“When you buy cheap food, the real costs have been externalized. Those externalized costs have always included labor. It is only the decline over time of the minimum wage in real dollars that’s made the fast food industry possible, along with feedlot agriculture, pharmaceuticals on the farm, pesticides and regulatory forbearance. All these things are part of the answer to the question: Why is that crap so cheap? Our food is dishonestly priced. One of the ways in which it’s dishonestly priced is the fact that people are not paid a living wage to process it, to serve it, to grow it, to slaughter it.”
-Michael Pollan,Journalist Michael Pollan has written several thought-provoking books about our society's policies and attitudes toward food and eating. He is the author of In Defense of Food: An Eater’s Manifesto (2008), The Omnivore’s Dilemma: A Natural History of Four Meals (2006) and The Botany of Desire (which as been made into a PBS documentary). Pollan is also a regular contributor to The New York Times Magazine.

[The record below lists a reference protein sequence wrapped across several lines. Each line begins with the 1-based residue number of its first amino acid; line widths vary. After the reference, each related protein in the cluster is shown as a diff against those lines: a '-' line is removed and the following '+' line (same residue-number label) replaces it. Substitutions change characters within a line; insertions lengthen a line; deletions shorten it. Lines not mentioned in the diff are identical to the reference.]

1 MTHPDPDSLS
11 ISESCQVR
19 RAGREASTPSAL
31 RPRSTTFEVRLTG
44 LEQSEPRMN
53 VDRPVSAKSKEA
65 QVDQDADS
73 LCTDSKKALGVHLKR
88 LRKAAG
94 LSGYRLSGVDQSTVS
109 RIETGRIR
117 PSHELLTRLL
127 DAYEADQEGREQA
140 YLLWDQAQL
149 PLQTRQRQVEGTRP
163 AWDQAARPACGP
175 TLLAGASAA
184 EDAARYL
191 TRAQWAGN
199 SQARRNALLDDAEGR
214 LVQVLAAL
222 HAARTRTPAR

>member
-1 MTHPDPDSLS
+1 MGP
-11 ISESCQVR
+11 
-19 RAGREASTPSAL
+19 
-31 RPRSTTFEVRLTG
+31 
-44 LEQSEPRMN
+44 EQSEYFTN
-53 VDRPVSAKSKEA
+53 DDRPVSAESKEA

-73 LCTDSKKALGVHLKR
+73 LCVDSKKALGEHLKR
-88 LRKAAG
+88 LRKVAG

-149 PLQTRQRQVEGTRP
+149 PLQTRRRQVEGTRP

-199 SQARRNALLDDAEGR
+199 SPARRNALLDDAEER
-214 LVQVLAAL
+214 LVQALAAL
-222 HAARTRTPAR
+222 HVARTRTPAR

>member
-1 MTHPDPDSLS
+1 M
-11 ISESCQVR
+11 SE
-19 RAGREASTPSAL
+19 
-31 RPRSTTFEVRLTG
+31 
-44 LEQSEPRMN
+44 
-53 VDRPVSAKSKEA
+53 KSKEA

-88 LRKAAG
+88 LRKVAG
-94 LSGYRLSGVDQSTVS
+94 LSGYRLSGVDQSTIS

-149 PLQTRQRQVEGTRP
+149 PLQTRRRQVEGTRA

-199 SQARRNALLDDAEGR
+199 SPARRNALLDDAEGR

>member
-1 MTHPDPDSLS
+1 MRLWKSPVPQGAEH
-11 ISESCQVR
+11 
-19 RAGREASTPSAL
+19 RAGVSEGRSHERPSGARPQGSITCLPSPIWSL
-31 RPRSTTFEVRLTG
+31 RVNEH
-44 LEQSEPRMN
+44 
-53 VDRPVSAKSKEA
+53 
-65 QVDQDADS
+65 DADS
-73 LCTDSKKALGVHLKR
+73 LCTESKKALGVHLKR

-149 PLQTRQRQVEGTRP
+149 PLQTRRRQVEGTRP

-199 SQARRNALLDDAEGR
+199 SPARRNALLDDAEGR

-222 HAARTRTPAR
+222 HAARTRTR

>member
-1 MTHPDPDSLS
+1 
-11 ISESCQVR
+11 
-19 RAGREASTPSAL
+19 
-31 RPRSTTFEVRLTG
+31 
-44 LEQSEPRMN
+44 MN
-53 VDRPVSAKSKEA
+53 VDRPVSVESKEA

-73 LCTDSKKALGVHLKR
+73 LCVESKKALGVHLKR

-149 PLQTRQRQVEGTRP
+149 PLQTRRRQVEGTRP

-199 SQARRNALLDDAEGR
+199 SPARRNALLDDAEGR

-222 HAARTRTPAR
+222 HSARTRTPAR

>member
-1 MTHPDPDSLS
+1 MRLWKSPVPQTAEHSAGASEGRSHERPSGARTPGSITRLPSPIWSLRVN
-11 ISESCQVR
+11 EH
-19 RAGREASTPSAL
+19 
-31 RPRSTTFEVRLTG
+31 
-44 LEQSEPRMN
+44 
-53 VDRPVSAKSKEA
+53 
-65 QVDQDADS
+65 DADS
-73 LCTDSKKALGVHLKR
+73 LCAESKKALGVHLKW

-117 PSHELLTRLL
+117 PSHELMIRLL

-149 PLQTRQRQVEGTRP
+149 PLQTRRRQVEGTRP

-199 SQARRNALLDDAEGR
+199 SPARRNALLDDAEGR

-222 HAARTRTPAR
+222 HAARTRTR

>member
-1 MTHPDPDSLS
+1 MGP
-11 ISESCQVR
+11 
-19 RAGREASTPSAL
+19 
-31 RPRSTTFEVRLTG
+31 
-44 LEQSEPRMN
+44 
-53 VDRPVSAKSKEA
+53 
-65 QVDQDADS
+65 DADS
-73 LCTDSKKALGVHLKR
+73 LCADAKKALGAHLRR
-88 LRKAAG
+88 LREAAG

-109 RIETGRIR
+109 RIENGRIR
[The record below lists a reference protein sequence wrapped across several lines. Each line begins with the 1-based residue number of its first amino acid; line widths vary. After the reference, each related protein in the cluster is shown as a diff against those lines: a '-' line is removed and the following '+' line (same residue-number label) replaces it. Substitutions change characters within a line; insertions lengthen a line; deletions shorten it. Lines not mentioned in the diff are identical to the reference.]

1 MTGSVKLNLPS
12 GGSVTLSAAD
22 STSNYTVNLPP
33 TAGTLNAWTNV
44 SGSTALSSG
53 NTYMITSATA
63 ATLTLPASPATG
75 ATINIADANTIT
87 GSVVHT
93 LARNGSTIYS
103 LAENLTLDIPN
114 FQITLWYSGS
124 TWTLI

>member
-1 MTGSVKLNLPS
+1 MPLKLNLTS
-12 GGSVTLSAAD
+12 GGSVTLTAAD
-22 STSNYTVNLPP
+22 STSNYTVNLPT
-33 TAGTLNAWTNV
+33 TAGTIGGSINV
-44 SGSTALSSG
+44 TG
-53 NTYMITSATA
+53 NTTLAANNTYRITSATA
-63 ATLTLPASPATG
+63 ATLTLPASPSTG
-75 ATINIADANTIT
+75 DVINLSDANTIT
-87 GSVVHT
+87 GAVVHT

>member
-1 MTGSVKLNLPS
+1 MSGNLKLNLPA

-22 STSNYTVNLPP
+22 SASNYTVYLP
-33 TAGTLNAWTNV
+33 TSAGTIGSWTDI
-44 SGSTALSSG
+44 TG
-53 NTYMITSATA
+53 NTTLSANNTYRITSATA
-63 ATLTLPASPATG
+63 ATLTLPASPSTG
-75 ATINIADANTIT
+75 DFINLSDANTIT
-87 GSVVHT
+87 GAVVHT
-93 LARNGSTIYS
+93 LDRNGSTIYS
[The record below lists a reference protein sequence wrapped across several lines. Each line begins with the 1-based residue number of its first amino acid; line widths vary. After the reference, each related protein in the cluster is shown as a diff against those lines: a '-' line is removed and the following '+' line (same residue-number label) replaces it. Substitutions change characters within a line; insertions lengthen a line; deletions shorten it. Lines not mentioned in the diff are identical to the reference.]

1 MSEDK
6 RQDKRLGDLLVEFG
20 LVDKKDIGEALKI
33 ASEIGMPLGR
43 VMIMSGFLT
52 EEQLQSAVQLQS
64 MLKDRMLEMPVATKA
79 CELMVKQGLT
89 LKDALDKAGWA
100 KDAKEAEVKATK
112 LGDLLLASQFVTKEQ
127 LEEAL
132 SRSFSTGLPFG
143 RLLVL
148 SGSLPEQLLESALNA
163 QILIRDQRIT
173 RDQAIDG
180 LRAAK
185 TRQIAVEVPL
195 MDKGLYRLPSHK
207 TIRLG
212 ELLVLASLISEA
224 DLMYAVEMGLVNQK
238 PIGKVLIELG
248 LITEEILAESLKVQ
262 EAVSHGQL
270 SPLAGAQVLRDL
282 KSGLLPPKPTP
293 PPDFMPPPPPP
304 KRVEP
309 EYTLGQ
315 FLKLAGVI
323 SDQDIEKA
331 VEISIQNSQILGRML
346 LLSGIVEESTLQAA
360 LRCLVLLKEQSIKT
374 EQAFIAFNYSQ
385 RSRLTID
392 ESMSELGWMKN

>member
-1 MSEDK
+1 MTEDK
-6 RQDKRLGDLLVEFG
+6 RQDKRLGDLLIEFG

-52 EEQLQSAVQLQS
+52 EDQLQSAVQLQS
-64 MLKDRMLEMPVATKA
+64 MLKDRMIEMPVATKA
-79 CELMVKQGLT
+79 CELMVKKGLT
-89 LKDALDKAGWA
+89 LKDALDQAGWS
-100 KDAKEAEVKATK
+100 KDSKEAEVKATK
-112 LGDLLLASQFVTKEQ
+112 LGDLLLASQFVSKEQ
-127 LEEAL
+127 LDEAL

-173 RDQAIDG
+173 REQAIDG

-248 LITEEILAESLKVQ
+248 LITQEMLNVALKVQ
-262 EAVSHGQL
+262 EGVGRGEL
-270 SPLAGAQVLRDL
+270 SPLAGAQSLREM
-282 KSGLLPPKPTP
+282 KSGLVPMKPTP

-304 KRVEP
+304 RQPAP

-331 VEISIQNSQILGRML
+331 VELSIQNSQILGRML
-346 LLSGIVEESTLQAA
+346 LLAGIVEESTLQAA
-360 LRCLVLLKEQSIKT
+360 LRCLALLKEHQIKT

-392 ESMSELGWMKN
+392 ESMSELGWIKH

In an interview with Amy Dean of Truthout (reprinted by Moyers and Co.), Pollan addressed equitable food pricing, farm worker rights and industrial agriculture’s role in casting the food movement as elitist. In the interview, Dean asked Pollan about the arguments from opponents of fair wages, who claim that increased farm worker pay will result in higher food prices.
“That argument has been used to thwart all kinds of reform in the food industry,” Pollan replied. “If we clean up our act, in any way, we’re going to have to pay more at the register. There’s a kernel of truth. If you raised the price of wages to people in the food industry to, say, $15 an hour in fast food, no doubt it would add to prices — although the claims of how much it would add to prices are exaggerated. However, those people would be able to afford more. That’s why we need to pay people more so they can afford it. There’s a virtuous circle of paying people more so that they can afford better stuff.” Read full piece on Truthout and on Moyers and Co.
Below is Part 1 of an interview of Pollan on Bill Moyers Journal, which aired in 2008. Part 2 will follow in a separate post.